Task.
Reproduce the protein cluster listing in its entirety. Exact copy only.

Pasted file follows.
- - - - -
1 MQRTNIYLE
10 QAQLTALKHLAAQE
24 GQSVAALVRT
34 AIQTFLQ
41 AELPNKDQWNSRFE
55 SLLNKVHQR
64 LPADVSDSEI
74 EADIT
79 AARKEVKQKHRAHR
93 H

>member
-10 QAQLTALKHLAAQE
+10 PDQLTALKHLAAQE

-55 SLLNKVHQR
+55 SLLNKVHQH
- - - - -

1 MQRTNIYLE
10 QAQLTALKHLAAQE
24 GQSVAALVRT
34 AIQTFLQ
41 AELPNKDQWNSRFE
55 SLLNKVHQR
64 LPADVSDSEI
74 EADIT
79 AARKEVKQKHRAHR
93 H

>member
-10 QAQLTALKHLAAQE
+10 PDQLTALKHLAAQE

-55 SLLNKVHQR
+55 SLLNKVHQH